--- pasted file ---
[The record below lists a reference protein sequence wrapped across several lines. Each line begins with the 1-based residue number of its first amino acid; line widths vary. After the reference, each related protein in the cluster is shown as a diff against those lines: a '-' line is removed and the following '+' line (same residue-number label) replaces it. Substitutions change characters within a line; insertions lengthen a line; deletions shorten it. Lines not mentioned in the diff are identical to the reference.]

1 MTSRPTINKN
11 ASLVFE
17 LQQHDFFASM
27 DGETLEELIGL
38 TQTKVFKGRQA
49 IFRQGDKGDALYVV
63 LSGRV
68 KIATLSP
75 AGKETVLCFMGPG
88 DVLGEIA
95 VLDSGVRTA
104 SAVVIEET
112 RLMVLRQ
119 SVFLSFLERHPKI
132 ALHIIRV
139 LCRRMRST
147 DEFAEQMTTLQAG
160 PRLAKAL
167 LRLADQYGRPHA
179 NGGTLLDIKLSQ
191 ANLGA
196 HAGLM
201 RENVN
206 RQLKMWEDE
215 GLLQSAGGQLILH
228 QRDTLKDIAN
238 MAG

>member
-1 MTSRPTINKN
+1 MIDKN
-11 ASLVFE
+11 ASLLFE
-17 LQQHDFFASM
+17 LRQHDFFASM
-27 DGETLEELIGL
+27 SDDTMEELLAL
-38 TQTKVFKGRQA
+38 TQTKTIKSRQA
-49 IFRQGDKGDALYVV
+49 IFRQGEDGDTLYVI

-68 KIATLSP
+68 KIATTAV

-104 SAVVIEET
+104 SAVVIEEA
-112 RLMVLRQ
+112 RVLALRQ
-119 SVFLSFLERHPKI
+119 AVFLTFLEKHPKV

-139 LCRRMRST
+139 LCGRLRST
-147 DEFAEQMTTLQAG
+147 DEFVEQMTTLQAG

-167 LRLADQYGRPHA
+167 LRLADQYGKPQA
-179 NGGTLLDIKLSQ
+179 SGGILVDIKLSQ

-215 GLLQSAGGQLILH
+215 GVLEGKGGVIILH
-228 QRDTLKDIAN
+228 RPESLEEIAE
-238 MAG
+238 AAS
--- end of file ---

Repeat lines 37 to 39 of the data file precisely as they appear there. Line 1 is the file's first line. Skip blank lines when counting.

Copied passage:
+27 SDDTMEELLAL
-38 TQTKVFKGRQA
+38 TQTKTIKSRQA